A security firm has uncovered an easy-to-use, affordable tool for making a variety of customized Trojans—from downloaders to password stealers—on sale at several online forums.
The tool, discovered by PandaLabs, is called Pinch, a tool that allows cybercriminals to specify what type of password they want their Trojans to steal—be it for e-mail or system tools.
Pinch also has encryption capabilities to ensure that nobody intercepts stolen data. Pinchs interface also has a SPY tab that lets criminals turn Trojans into keyloggers. In addition, the tool can design Trojans that snap screenshots from infected computers, steal browser data and look for specific files on the target system.
Pinch is impressive, but its just one sample of the array of crimeware for sale in malware markets and covered in a recent report from PandaLabs titled “The Price of Malware.”
Malware has, in fact, increased 172 percent over the past years, according to the security firm. PandaLabs credits customized Trojans for the bulk of this increase, where malware is customized to infect a specific user or group of users.
PandaLabs has tracked several instances of the use of malware in the past few months: One example is a variant of the Briz Trojan, called Briz.X, that had already stolen over 14,000 users bank account information by the time it was detected.
“As occurs in legitimate businesses, this illegitimate activity has caused a very active black market,” PandaLabs said in a release about the report.
That malware market can be found completely online, with most sites hosted in Eastern European countries, but a percentage found worldwide thanks to mafias that have extended their networks.
“Although it may look difficult to find Web pages where these tools are sold, it is not. All you have to do is search in browsers for forums where hacking services are rented or where Trojans are sold,” said Luis Corrons, technical director for PandaLabs, in the release.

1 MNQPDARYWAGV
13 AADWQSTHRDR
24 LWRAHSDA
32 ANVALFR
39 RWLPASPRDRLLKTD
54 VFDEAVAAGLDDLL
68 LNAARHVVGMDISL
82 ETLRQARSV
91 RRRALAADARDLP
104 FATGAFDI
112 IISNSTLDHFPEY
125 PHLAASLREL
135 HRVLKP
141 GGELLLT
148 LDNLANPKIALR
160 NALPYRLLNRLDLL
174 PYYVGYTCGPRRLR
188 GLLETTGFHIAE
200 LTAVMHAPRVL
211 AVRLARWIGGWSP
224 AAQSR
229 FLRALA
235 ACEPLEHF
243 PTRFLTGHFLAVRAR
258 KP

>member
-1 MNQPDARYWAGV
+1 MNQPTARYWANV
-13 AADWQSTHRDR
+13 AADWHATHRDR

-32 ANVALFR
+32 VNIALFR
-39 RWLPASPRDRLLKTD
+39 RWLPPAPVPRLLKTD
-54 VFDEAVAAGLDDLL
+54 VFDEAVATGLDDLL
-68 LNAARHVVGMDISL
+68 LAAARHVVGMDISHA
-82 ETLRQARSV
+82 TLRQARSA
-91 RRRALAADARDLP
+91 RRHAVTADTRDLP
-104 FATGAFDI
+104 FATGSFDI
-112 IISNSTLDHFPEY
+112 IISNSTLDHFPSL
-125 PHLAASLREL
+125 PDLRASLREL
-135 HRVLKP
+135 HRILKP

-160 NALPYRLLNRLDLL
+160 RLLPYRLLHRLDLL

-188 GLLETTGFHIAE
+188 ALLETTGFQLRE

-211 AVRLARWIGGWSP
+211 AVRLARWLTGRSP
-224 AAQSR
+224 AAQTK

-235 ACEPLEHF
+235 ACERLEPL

PandaLabs research shows malware selling on underground forums between $350 and $700. Trojans that install software to steal passwords to access online banks, known as snatch or Limbo Trojans, cost $500 – $600. Other malware on sale can hide Trojans, encrypt stolen data or turn infected computers into zombies for bot networks.
Prices too steep? Special deals abound. The first 100 cybercriminals to respond to one listing for a $500 Trojan that captures pay-service accounts—such as Webmoney—get 20 percent knocked off.
For the true bargain hunter, there are Trojan logs. A 50MB Trojans log, with stolen accounts, e-mail passwords, bank details and the like, can be had for as little as $30. The Trojan authors even guarantee a “profitable” data percentage.
Wondering whether purchasing malware at these prices can be profitable? PandaLabs ran a few calculations to find out. Say a cyber-crook were to purchase a Trojan for $500, a 1 million-address mailing list for about $100, a $20 encryption program, and a $500 spamming server. The total outlay would be $1,120.
Given a 10 percent success rate, which PandaLabs said is “really low,” hackers could infect 100,000 people. If the criminals managed to steal bank details from 10 percent of infected systems, that means access to 10,000 bank accounts and funds therein.
“Just imagine the money a normal person could keep in the bank and multiply it by 10,000 to calculate the cybercrooks profits,” said the report.
Stealth, of course, is important. Crooks tend to siphon off small amounts from cracked bank accounts as opposed to draining them completely, which would alert users.
Getting Around Anti